It is impossible to overstate the scandal of the Gregorian Reforms. The Gregorian Papacy had no basis or precedence in the thousand year history of Christianity. The usurpations of the Dictates papae were exponentially more outrageous than the claims of ecumenical primacy that Pope Gregory I condemned as a sign of Antichrist. When the Protestant Reformers denounced the pope as Antichrist, they did so using a predecessor’s own words. Nor did these enormities go unremarked at the time. The first assertions of papal supremacy had caused the Great Schism of 1054 at which the churches of the East severed communion with Rome. The codification of papal supremacy two decades later provoked a centuries-long civil war in Italy.

To be clear: the universal ruler of the Church is Jesus Christ. No one bishop can claim to govern on His behalf or to sit on His throne in absentia because Christ is not absent. The risen Christ sits upon his throne now.

The papal party defended its innovations with two arguments, neither credible. The first appealed to a document called the Donation of Constantine, which purported to be an Imperial Roman decree, by which the Emperor Constantine had given the empire over to the papacy in the fourth century. On the authority of this document Gregory VII had claimed the right to depose emperors and to bear the imperial insignia. The Donation of Constantine is now universally acknowledged to be a forgery. Its provenance was disputed from the time of its appearance in the Middle Ages. It was proven to be a forgery—and a rather crude one at that—in the fifteenth century by Italian priest and humanist Lorenzo Valla who undertook a philological study of the text. In the sixteenth century Cardinal Caesar Baronius acknowledged the fraud on behalf of the Roman Church in his official Annales Ecclesiastici.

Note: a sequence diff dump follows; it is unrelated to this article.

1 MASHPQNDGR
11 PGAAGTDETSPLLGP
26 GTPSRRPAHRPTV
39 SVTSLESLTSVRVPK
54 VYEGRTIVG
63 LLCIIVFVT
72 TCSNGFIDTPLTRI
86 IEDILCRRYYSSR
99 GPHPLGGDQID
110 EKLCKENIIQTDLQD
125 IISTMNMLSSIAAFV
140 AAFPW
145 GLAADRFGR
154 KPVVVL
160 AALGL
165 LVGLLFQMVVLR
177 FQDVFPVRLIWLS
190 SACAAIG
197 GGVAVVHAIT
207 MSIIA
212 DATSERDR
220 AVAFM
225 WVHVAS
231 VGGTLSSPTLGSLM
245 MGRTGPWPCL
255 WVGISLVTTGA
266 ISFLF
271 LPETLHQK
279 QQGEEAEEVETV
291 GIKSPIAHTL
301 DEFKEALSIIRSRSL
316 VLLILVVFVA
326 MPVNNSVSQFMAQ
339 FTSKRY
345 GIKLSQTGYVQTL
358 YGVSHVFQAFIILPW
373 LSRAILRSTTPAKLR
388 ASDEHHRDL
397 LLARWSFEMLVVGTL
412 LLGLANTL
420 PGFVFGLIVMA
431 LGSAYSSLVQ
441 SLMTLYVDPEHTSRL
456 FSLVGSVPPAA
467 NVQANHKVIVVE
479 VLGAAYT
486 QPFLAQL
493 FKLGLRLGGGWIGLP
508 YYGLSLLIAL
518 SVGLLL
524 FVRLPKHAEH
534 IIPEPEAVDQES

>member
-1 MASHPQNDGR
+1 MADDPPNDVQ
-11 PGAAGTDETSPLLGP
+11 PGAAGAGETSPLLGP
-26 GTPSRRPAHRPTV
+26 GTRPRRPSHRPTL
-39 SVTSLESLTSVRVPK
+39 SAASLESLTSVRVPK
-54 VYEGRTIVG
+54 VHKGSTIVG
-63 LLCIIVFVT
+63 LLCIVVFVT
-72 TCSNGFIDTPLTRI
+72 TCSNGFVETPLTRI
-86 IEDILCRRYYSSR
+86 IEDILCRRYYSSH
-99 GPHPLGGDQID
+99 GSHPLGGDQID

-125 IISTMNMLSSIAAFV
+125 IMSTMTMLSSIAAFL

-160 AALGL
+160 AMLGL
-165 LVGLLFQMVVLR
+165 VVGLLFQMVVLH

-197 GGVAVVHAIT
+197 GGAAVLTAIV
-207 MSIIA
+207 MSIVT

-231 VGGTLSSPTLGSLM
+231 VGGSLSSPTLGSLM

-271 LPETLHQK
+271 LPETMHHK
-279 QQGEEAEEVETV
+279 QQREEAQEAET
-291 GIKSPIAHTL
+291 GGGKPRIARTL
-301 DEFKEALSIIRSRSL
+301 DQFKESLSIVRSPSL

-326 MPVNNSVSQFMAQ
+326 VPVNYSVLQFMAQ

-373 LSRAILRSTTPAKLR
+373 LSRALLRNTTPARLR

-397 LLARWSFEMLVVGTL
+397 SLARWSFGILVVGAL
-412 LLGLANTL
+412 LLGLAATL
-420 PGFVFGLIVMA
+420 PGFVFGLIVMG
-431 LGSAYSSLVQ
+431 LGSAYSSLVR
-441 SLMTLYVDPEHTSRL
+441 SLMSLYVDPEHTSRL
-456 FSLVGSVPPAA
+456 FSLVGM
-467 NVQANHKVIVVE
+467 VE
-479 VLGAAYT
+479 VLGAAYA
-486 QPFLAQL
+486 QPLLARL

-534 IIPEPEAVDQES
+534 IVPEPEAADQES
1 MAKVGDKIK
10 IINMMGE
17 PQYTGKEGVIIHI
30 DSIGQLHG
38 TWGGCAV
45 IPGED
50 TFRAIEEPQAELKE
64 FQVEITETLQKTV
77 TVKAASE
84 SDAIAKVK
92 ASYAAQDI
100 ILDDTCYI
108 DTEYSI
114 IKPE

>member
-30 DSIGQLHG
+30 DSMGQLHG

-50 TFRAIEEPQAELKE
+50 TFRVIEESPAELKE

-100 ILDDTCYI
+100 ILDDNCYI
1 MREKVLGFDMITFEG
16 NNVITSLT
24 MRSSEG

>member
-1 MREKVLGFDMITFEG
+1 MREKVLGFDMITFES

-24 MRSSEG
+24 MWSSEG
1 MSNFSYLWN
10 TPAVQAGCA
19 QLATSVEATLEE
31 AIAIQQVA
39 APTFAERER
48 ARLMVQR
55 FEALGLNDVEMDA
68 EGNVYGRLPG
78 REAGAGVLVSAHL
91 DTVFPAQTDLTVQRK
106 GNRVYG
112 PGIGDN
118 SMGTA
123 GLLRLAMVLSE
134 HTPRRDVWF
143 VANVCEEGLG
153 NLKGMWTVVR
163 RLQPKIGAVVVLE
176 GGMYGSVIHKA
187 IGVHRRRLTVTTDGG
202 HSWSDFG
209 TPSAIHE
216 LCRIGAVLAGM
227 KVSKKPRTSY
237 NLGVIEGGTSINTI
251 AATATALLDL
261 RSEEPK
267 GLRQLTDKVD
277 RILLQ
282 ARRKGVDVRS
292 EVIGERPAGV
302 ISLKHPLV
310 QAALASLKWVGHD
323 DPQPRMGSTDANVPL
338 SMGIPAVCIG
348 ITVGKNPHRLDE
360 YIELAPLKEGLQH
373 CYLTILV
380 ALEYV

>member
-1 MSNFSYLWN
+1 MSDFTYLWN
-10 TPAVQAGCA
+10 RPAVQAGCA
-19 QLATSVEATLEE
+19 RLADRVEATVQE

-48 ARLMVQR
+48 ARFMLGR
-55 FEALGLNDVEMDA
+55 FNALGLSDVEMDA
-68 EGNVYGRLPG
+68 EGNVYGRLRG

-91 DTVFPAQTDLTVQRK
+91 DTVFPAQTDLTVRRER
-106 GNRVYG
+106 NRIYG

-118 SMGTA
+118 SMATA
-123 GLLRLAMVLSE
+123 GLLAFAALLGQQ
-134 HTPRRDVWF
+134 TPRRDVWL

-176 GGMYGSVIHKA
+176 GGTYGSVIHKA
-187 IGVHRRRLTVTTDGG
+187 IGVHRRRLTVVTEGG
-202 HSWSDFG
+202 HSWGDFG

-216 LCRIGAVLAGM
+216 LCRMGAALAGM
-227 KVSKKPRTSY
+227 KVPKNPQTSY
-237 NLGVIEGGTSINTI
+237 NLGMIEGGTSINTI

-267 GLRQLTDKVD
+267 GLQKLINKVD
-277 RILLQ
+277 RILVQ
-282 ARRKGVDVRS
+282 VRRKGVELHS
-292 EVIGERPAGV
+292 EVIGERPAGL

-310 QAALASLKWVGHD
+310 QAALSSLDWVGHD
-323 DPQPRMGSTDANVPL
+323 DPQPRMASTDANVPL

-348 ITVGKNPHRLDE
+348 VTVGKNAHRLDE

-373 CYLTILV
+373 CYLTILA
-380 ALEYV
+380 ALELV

The second argument of the papal party appealed vaguely to Scripture. To this day the papal system in the Roman Church rests upon a post hoc ergo propter hoc reading of one verse from the Gospel According to Matthew. Christ addresses the disciple Simon Peter: “And I tell you, you are Peter, and on this rock I will build my church, and the gates of Hades will not prevail against it.”14 The papal party argued that because Christ showed special affection for Peter among his disciples, and because unsubstantiated legend identified Peter as the first Bishop of Rome, all subsequent Bishops of Rome should be entitled to extraordinary powers that Christ specifically did not bestow upon Peter at the Great Commission of his disciples to evangelize the nations of the world.15

A succinct and thorough debunking of the Petrine defense of the papacy was written by Walter Herbert Stowe, an Anglican clergyman of the Protestant Episcopal Church in the United States. Stowe observed that: